Top-5 Wide Receiver Sleepers (ADP 120+) | 2017 Fantasy Football
Rishard Matthews (TEN) - OVR124 WR51
When given the opportunity, Rishard Matthews (6-0, 210) has more than made the most of it. Dating back to 2015 with the Miami Dolphins, in games where Matthews has seen five targets or more, he had at least 85 receiving yards and/or a touchdown in 12-of-16 games, averaging over five receptions, 73 receiving yards and 0.56 touchdowns per game. Prorate that to a full 16 games and you have an 82-1,173-9 line, which would have him at WR7 in STD and WR8 in PPR. It's not outlandish considering he finished as WR11 in standard leagues in 2016 while the Titans were one of the least pass-heavy teams in the NFL.
They did go out and grab Corey Davis with the 6th overall pick and Eric Decker through free agency, but Tajae Sharpe, Kendall Wright and their 126 targets are gone as well. Decker, new to the team, is working primarily in the slot as he gets acclimated to the offense, while Corey Davis, who was recovering from offseason ankle surgery, has been sidelined for the team's first two preseason games with a strained hamstring and remains week-to-week, a huge developmental blow to a rookie. As it stands, Matthews is the most concrete thing the Titans have as an outside receiver. It's still unclear how they will lineup when the regular season comes around, as Davis was working as the starting X receiver on the outside. Decker should line up in the slot on 3WR sets, while Decker and Matthews splits snaps opposite Davis in 2WR sets. Losing a great blocking TE in Anthony Fasano will undoubtedly force the Titans to utilize more 3WR sets this year which makes sense given the plethora of talent on the outside. Matthews only needs a small number of looks to turn them into WR3 numbers. It makes no sense that an injured rookie in Davis is being taken 25 picks before Matthews.
Zay Jones (BUF) - OVR148 WR58
In the aftermath of Buffalo's roster madness this offseason, the Bills 2nd-round draft pick finds himself in an extremely favorable situation for opportunity. Trading Sammy Watkins to the Rams suggests the offense will be more tailored for short throws, a style of play that pushed Zay Jones to set the mark for most receptions in a single FBS season in 2016 with 158, on 164 targets. Now who else does Buffalo have? Watkins is gone. Anquan Boldin retired after realizing he doesn't want to spend his final year in Buffalo. And newcomer Jordan Matthews suffered a chip fracture in his sternum about 14 seconds into his first practice. Matthews isn't near ready to return and is questionable for their Week 1 game despite him guaranteeing to be ready. He literally said he's in a ton of pain when he "moves his arms"... good thing you don't have to move your arms too much as a wide receiver. Simply put, the rookie Zay should get all the opportunity he can handle right now. With good size (6-2, 200) and great measurables (as seen below), the rookie could be a major PPR play in 2017. It's hard to project Jones for more than handful of touchdowns, but it's very possible he leads the team in targets and receptions.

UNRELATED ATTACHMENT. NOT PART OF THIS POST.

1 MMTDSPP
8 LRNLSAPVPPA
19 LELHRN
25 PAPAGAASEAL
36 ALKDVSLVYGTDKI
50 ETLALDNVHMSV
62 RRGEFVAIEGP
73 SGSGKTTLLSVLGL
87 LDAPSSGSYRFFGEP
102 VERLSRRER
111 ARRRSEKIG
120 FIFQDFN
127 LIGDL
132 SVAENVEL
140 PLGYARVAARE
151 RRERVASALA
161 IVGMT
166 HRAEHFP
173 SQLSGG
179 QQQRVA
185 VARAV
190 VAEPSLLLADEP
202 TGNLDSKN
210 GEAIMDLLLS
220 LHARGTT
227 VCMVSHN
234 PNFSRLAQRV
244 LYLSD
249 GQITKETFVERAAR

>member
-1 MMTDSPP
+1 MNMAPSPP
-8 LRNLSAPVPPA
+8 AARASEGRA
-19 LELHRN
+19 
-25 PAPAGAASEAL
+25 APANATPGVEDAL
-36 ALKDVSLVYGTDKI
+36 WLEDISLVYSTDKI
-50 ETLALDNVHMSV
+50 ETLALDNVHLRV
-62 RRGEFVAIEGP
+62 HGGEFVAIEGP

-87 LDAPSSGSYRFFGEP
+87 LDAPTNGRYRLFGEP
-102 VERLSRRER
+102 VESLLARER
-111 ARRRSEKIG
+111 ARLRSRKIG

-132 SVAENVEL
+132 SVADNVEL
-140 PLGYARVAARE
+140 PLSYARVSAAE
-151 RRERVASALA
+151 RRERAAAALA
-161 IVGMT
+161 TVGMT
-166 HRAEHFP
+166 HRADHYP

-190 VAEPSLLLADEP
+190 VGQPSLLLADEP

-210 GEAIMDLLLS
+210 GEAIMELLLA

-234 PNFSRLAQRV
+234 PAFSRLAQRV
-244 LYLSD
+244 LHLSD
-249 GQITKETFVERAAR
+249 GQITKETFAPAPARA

Robby Anderson (NYJ) - OVR163 WR62
Thrust into the WR1 role for the Gang Green after Brandon Marshall and Eric Decker's departure and Quincy Enunwa's, Robby "Spaghetti" Anderson as I like to call him is likely a third or fourth string wideout on most teams, but the Jets aren't most teams. Reports about Anderson have been all over the place this summer, from not being a roster lock to balling out in the Jets first preseason game with 3-71 line including a nice catch on a deep ball delivered by Josh McCown. It's a good sign as McCown is likely to be the starting QB in New York. If not, Anderson and Bryce Petty had a solid back-up connection late in 2016. In the four games Petty was New York's QB last season, Pasta boy averaged 4.25 catches on nearly 9 targets, 77 receiving yards and 0.5 touchdowns per game.